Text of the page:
Wednesday, June 25, 2014

Sequels don't have to suck

I was left a little cold by reading Mr. Mercedes a couple of times last week so I decided to read another recent King book. A lot of people seem to think that King has "lost it" and writes out of habit or because he likes the money this late in his career. To those people I say "BULLSHIT."

Not every novel can be a hit and with the amount that King produces it's not surprising that his work isn't uniformly brilliant - sometimes you swing and miss. But I've really enjoyed most of the novels that King has published in the last ten years; it just so happens that Mr. Mercedes wasn't a home run - and I don't even think it was a miss, but maybe a foul or something instead (I don't really understand baseball).

Doctor Sleep is the novel that King published last year; it's a follow up to The Shining and it's amazing. I made the same face a lot of people make when they hear about a sequel to something as "important" as The Shining but I was incredibly pleasantly surprised with the novel.

The story follows Danny Torrence into adulthood and examines the problems that he has as a result of the terrible winter spent in the Overlook Hotel but also those problems that are simply the result of who and what he is.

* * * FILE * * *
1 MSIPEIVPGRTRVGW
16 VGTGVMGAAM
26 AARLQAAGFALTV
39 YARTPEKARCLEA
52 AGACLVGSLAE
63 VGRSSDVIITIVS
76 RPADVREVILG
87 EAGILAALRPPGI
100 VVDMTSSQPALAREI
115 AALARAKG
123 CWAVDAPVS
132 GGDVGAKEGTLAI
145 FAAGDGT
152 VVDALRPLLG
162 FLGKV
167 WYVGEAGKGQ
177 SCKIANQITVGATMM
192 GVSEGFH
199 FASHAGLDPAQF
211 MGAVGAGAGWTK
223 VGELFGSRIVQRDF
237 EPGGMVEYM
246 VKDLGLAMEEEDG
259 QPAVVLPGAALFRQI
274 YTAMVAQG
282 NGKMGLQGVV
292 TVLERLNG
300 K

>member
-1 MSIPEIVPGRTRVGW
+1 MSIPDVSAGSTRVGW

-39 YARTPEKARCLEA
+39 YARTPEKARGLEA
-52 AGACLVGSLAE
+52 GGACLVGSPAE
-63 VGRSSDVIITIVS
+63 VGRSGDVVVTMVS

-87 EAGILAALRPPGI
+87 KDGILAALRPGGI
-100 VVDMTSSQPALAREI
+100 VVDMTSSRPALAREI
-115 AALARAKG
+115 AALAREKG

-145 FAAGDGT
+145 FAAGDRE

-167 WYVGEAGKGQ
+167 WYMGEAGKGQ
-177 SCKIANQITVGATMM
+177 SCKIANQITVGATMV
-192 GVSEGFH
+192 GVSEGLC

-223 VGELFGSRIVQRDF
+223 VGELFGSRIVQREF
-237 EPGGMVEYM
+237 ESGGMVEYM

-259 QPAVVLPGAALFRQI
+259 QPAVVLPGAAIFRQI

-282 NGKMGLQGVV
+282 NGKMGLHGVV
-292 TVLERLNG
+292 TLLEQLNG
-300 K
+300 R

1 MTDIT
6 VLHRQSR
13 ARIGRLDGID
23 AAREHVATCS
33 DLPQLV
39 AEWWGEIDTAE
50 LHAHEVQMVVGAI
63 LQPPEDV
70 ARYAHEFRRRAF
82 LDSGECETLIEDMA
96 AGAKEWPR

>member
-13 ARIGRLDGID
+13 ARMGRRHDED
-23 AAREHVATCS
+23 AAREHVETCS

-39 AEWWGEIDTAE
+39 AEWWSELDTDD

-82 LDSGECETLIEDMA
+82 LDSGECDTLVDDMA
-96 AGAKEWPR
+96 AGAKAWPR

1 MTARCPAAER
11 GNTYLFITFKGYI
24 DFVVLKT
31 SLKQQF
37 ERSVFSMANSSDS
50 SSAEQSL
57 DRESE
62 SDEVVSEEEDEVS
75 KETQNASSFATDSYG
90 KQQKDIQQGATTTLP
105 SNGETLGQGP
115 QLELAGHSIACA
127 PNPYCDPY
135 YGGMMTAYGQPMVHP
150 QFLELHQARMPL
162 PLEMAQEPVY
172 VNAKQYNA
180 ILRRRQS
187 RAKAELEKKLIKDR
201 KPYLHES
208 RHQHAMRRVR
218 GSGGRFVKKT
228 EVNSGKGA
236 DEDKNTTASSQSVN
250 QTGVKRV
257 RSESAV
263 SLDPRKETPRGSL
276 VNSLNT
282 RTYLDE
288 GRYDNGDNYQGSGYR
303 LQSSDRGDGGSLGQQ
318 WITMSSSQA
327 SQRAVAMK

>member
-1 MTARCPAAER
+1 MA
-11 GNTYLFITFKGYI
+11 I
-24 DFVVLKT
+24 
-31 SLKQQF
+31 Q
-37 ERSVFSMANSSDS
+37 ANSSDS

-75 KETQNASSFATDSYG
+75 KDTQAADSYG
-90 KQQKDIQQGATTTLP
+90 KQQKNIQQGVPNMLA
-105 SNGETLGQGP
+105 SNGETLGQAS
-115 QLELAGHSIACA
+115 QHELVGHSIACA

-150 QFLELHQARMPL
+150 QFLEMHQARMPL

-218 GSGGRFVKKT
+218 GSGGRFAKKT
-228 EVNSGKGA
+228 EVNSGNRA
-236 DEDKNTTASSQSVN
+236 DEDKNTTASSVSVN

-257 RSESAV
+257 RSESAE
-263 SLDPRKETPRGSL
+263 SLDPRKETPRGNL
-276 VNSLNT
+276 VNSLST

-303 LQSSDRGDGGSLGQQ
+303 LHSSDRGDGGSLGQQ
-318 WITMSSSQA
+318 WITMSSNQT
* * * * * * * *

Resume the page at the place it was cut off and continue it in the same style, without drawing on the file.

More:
In several of his novels King plays with the idea that some children carry magic inside of them, and it's fascinating to see that idea exploded onto adults with all of their vices and evils, and that is the world as King lays it out in Doctor Sleep, one with magic that saves lives and grows love, and with hate and avarice that want to steal that magic.

The book is creepy but not scary and touching but not sappy. In all aspects of the novel there is a wonderful sense of balance which, to me, proves that King is still writing because he likes it and cares for the craft - not because he just can't get out of the habit.

     - Alli

King, Stephen. Dr. Sleep. Scribner. New York: New York. 2013.

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